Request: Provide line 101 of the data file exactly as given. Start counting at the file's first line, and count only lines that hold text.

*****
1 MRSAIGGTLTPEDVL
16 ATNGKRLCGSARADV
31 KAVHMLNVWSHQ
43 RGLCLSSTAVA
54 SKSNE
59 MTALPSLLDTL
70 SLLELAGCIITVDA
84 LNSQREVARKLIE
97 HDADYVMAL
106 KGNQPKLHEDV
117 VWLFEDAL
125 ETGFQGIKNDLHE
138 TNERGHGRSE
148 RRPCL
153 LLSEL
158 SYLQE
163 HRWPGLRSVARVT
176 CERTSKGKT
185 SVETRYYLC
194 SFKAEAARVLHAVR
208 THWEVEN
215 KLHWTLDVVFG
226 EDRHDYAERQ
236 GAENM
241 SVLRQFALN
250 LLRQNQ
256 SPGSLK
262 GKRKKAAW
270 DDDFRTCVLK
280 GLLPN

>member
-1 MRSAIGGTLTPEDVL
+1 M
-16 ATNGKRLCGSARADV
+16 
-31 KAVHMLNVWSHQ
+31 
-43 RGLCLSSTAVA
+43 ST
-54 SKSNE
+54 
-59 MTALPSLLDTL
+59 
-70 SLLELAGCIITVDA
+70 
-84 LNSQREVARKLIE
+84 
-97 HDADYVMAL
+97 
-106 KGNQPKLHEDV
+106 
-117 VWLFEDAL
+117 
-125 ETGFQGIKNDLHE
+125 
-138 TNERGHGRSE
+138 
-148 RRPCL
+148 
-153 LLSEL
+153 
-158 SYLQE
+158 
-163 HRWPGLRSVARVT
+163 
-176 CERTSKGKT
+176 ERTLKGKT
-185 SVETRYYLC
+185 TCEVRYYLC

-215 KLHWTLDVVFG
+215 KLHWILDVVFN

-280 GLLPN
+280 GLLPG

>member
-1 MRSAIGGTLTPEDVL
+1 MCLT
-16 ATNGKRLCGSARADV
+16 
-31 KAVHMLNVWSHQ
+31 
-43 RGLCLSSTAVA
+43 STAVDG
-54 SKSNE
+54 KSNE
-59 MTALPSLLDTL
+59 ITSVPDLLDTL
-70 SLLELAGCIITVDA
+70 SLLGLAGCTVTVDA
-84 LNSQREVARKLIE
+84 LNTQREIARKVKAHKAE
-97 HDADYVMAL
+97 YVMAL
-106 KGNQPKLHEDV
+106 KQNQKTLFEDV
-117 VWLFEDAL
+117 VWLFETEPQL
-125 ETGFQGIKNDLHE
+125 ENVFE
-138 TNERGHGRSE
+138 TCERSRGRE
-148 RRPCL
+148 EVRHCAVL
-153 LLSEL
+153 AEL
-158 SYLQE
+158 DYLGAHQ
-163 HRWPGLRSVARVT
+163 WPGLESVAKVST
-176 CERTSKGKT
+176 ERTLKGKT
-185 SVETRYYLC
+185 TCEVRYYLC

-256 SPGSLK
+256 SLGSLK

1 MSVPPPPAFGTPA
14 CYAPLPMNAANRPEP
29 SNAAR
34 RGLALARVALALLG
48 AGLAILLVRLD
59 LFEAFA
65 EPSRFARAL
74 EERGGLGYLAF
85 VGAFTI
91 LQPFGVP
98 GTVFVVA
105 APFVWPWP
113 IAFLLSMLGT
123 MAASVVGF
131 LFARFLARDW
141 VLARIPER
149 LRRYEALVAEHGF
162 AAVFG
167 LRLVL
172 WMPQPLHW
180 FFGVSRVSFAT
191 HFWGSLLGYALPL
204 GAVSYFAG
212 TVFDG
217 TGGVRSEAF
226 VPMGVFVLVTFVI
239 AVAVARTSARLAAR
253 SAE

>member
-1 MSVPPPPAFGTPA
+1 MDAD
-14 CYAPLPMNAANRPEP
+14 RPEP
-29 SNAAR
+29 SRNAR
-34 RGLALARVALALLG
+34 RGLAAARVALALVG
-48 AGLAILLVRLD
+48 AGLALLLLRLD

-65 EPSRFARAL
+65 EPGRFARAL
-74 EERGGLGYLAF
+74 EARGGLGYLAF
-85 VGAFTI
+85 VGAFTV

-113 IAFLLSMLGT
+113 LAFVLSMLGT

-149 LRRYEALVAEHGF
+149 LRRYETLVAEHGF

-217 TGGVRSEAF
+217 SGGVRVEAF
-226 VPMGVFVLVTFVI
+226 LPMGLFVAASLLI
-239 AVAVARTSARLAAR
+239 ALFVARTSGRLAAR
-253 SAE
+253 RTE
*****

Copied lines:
-148 RRPCL